Timothy Spall has now taken centre stage in movies about Blackpool, the excellent Away, and now Benidorm. All he needs is to star in one about Vegas and he’s arguably got the treble!
In It Snows In Benidorm Spall plays Peter Riordan, a bank clerk who has habits that he sticks to, day in, day out. That is until one day his bank decides his time is up and gives him early retirement, not something he wants, but he doesn’t have a lot of choice.
Spall decides he’s going to head out and see his brother, someone he’s not seen for over ten years, in Benidorm. Why not? He’s retired now and can do whatever he wants. Nervously he gets in touch and arranges to go.
He arrives, but there’s no sign of his brother. He waits, and waits, and waits in the airport but his brother is a no-show. He makes his own way to his brothers apartment only to be told no-one has seen his brother for a number of days, but they let him into his apartment anyway.
After falling asleep on the balcony, Peter is awakened by Alex, Sarita Choudhury (“The Green Knight”, “Blindspot (TV)”), a business partner of Peter’s brother in a club, she wants to know where he is, the staff, unpaid, want to know where he is.
Peter has no idea where his brother is but is immediately taken with Alex and visits the club, after making his way through the hedonistic strip of Benidorm. What he sees is eye-opening for a shy, retiring bank clerk, but he enlists Alex in his attempt to discover more about his brother and his possible whereabouts.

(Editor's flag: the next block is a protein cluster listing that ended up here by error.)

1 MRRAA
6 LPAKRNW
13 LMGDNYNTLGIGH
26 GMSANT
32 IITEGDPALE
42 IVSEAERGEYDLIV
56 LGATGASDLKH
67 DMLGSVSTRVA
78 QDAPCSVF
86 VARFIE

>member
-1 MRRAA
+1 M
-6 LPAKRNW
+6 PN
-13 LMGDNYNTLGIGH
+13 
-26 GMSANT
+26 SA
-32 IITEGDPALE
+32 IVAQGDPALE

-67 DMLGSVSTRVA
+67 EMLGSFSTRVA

This sees Peter wandering around Benidorm, visiting things, asking questions, but not really getting anywhere. He does discover that his brother had his hands in other pies, which may not have been so successful, could it be that something untoward has happened?
It Snows In Benidorm is written and directed by Isabel Coixet (“Elisa & Marcela”, “The Bookshop”). It’s a slow and meandering movie that is really only watchable because of Spall’s amazing-as-ever performance.
At nearly two-hours it runs too long and whilst there’s the occasional bout of dark-humour, overall It Snows In Benidorm is more intent on showing the stranger side and, occasionally, beautiful side of Benidorm, only fleetingly showing the seediness that it’s known for.
Questions aren’t answered, it’s left to you to fill in the gaps, everyone, and there’s only about four people in the whole movie, is in some way connected but not all the connections have any bearing on the storyline or reason for even showing them sometimes.
It’s a shame, because there’s no reason that It Snows In Benidorm couldn’t have been as good as Away, but it isn’t, not by a long way. Instead it feels overindulgent, bloated and without purposes.
THE QUICK SELL
Peter has worked all his life at a Manchester bank. When he is awarded an early retirement, he decides to visit his brother in Benidorm, only to discover that he's disappeared.